Shakespeare and Company: 37 rue de la Bûcherie 75005 Paris

Explore the unknown in the Paris Catacombs

I went on my own the first time. Music in my ears, I wandered quietly around the labyrinth of bones that were moved to their current position in the late 1700s from various graveyards in Paris. Despite it seeming impossible that the remains of millions of people have been stacked and positioned in the catacombs, when you get there you’ll believe it.

If you’re into archaeology, the Crypte Archeologique du Parvis Notre Dame is also worth a visit.

Paris Catacombs

Bask in the decadence that is Versailles

I’ve been to the Château de Versailles many times because it’s hard to get sick of something so beautiful. The only reason I’m ever disappointed is if the garden is closed. Unfortunately, I’ve been unlucky the last two visits.

Versailles started off as a hunting lodge. King Louis XIII loved the area so much he built a basic lodge that would allow him to stay overnight when he went hunting in the forest. By the time his son, Louis XIV came along, it had already been upgraded. Louis XIV, also known as the Sun King, would go on to turn the hunting lodge into one of the most beautiful palaces in the country. A lot of this may mean nothing to you because you don’t recognise the names or numbers, but you will probably know the name Marie-Antoinette and her husband King Louis XVI, and their roles in the French Revolution. But that’s a story for a different blog, I think!

Paris Versailles

Paris Versailles

I recommend planning in advance where you’d like to go because not everything on this list will be open every day of the week and opening hours tend to be different depending on the season.

I hope you love my picks as much as I do.

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A long weekend in Amsterdam

My holidays are usually pretty packed, but now that we can go away for 3-4 days at a time, we have a little more time to relax. Not.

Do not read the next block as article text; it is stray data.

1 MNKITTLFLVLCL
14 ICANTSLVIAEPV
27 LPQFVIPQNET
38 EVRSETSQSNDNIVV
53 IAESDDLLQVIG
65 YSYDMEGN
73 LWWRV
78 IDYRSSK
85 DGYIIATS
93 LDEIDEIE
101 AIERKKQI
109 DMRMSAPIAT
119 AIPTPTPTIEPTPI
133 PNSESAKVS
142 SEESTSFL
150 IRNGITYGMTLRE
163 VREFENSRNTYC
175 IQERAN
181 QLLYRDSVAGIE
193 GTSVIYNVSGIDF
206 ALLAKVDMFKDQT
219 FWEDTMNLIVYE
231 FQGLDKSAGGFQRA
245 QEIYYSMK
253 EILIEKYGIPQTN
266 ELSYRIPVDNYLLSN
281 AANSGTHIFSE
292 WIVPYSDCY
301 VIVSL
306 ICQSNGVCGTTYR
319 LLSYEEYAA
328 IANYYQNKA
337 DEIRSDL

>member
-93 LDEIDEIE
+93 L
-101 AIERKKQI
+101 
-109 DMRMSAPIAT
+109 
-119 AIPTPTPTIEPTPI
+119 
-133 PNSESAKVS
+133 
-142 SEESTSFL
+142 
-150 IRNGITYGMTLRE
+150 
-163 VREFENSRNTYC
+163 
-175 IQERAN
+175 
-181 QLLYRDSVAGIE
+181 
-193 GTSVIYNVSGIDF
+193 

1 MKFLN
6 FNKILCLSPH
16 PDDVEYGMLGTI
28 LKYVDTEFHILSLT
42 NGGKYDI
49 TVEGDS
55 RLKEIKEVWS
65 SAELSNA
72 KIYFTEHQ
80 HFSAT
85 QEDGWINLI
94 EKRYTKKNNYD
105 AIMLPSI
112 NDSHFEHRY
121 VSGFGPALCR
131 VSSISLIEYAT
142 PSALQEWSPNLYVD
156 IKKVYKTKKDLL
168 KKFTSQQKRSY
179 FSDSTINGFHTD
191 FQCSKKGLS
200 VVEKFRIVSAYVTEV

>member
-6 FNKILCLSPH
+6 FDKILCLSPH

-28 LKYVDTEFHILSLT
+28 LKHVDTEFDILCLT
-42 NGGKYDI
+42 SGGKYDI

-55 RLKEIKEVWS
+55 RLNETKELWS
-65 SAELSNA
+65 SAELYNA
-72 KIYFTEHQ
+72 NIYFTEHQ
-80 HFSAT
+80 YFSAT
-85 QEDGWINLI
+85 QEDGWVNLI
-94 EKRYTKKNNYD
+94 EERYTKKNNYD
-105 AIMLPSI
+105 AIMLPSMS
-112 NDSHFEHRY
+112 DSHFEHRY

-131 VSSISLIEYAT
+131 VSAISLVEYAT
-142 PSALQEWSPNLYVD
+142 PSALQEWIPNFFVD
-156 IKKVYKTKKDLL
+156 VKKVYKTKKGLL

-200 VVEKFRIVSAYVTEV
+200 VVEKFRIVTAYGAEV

Earlier this month, we finally made it to Amsterdam. It’s somewhere I’ve always wanted to go. As a history buff and foodie, I’m keen to go anywhere with old buildings and good food.

As it was my first time in Amsterdam and we only had four days, we did a lot of the very touristy things – ate cheese, visited some windmills, walked through the red light district and ate some dutch goodies.

We had a really good weekend, so I thought I’d share what we got up to:

Explore the canals

This one is pretty easy – walk around. Amsterdam is compact; there are a lot of different aspects to the city in a very small space (it seems). I can highly recommend just walking along the canals, taking in the sights, particularly the houses:

  • You’ll note that some a bit wonky – in some cases this is on purpose because apparently if your house leans forward, it looks bigger.
  • Keep an eye out for the hook holders jutting out from the top of many – they were used to haul up goods to the top level of the house so they remained dry.
  • Take a look at the make up of each house – many have coats of arms and imagery to show who owned the house and what that person did for a living. I think the more detailed the image, the more ‘well-to-do’ the person living there.

Amsterdam canals

I found it interesting that because space was so sought after, housing lots were narrow and tax was charged on frontage. Therefore, houses were narrow, but often extended backwards a fair way. These houses look very small on the outside, but some have 30+ rooms and would be considered mansions.

I could keep going because it was absolutely fascinating learning about how things worked in old world Amsterdam, but I’ll let you figure all of that out when you get there.

If you don’t want to walk around the entire time, I can highly recommend a canal cruise. You’ll get a bit of commentary and you can see a huge amount of the canals, without needing a foot massage! We did a cruise with the Blue Boat Company.

Amsterdam canals

The infamous red light district

One of those places you read and hear about often. You’ll find that it’s crowded once it starts to get dark and the throng of people don’t really stick around, they just take a look and move through. I can recommend doing the same. Take a look – see what the buzz is all about – and then move on to other (more interesting) things, like the Museumplein to get your obligatory photo with the Iamsterdam letters. Keep in mind that food and drink is expensive in the red light district because it’s so touristy.

Amsterdam redlight


I love markets and I always try to fit one or two in wherever I go, much to the annoyance of my husband. We were very lucky in that Dappermarkt was right outside our AirBnB, so even walking from the train station to the place we were staying was fun!